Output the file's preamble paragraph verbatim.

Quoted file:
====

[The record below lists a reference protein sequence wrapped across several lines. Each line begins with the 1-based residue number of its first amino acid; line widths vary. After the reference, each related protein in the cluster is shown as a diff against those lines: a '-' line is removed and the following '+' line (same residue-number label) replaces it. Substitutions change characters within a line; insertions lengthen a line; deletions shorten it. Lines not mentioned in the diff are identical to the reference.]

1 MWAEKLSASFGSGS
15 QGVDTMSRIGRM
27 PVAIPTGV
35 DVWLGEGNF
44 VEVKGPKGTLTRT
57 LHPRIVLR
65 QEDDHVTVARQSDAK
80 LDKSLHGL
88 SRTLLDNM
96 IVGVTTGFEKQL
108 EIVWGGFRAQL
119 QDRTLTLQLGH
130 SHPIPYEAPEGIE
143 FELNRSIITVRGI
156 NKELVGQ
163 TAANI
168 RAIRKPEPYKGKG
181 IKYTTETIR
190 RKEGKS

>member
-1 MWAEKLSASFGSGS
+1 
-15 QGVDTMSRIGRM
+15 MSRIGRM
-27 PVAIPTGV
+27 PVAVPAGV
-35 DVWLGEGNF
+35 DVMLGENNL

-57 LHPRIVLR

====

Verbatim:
[The record below lists a reference protein sequence wrapped across several lines. Each line begins with the 1-based residue number of its first amino acid; line widths vary. After the reference, each related protein in the cluster is shown as a diff against those lines: a '-' line is removed and the following '+' line (same residue-number label) replaces it. Substitutions change characters within a line; insertions lengthen a line; deletions shorten it. Lines not mentioned in the diff are identical to the reference.]